At that time I had four chicks that were about a week older than the turkeys already in a brooder box in the garage. I used a plastic storage bin covered by window screen as the turkey brooder, and put in next to the chicks' brooder. They could hear each other but couldn't see each other. In the turkey brooder I set up a chick feeder and waterer and covered the floor with newspaper topped with pine shavings. I put a heat lamp at a comfortable height to keep it at 90 degrees in the bin. I dipped their beaks in the water, and showed them the feed. Once they were settled I left them to have some quiet.
After a few hours I checked and the poor little things hadn't moved from where I put them. They must have been thirsty, but, they refused to drink. I made some porridge out of oatmeal and some chick feed mixed with warm milk and set it in front of them. No go. I dipped their beaks in the porridge. No go. I got some on a spoon and put it up to their beaks, still no go. I knew they had to eat fairly soon, so, I resorted to a desperate act. I took a little on my finger and put it into their mouths. They weren't happy about it, but, they ate it. I kept doing that until they had eaten enough to leave them be for a bit. I repeated that every few hours until bed time. I made the porridge wet enough that they got some hydration as well as food.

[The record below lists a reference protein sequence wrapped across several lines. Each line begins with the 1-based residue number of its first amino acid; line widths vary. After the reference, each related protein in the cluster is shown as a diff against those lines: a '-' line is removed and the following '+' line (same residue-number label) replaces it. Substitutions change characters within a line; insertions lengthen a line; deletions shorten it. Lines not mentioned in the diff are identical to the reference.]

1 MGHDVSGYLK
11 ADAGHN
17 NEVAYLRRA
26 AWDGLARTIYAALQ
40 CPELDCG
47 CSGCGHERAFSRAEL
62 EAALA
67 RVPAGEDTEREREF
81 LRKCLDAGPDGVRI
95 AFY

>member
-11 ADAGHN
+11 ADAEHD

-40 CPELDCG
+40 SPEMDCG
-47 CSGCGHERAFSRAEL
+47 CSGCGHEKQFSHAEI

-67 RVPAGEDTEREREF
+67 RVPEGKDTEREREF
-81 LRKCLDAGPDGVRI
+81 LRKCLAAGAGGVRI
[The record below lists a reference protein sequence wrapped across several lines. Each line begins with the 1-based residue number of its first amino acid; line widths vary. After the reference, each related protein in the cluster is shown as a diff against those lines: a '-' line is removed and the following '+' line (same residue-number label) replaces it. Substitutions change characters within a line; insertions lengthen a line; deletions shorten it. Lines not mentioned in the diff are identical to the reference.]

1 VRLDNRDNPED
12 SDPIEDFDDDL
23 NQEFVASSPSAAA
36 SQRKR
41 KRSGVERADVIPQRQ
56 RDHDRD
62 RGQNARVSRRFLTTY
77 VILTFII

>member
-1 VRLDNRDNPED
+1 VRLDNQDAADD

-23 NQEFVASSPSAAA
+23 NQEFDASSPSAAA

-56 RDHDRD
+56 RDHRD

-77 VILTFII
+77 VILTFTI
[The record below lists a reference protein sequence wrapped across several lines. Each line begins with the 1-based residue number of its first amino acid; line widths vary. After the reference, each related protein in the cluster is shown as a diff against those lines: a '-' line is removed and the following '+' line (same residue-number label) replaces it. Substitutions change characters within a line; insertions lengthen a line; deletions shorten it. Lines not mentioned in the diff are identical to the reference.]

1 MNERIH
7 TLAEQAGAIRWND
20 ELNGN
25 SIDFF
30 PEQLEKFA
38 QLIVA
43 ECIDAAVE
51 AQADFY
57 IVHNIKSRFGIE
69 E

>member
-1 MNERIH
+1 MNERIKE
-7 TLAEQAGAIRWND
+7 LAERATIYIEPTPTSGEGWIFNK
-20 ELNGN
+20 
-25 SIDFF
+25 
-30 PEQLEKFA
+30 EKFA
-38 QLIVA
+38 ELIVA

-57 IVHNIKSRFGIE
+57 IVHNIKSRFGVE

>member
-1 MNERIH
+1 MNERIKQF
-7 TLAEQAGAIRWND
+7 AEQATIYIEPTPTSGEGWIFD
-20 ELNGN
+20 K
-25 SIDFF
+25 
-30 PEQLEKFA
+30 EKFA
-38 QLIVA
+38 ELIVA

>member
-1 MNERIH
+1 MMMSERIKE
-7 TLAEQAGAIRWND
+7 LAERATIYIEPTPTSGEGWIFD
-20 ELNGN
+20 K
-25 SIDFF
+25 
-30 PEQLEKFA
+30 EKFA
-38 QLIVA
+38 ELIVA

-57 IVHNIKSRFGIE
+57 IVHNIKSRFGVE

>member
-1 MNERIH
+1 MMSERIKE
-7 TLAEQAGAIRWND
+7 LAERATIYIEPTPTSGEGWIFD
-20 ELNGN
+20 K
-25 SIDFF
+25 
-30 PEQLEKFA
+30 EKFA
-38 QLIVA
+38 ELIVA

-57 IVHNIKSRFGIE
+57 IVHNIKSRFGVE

The next day they started all over again refusing to eat, but at least they were drinking a bit. Again I fed them on my finger, and after a few times they started eagerly eating when they saw my finger coming toward them. I didn't really want them to bite me every time I was near them, so, I substituted a spoon and they accepted it. Still, force feeding was the only way they would eat. I would try waiting them out, and it just was clear they weren't going to voluntarily eat.
After a few days of this I had an epiphany. Turkeys, by nature, are extremely social birds, and can die of loneliness. They need at least one other turkey at all times, and will move as a flock, rarely wandering off on their own. So, my idea was to put a mirror in their brooder, right behind the feeding dish. They are also insanely curious, and cannot resist checking out anything new, so, they wandered over to it, seeing two other turkeys in their reflection. As they leaned toward it, they thought they were seeing those two other turkeys leaning down to eat from the feeder. They responded by copying the other turkeys behavior, and voila, they were eating on their own. I kept the mirror in their brooder until they were ready to move outside.
Turkeys are like monks
As our little turkeys grew enough to spend time out in the grow out pen, they exhibited all the traits of monks. They were peaceful, curious, quiet, and never bothered anyone. They just wanted to live in peace and harmony.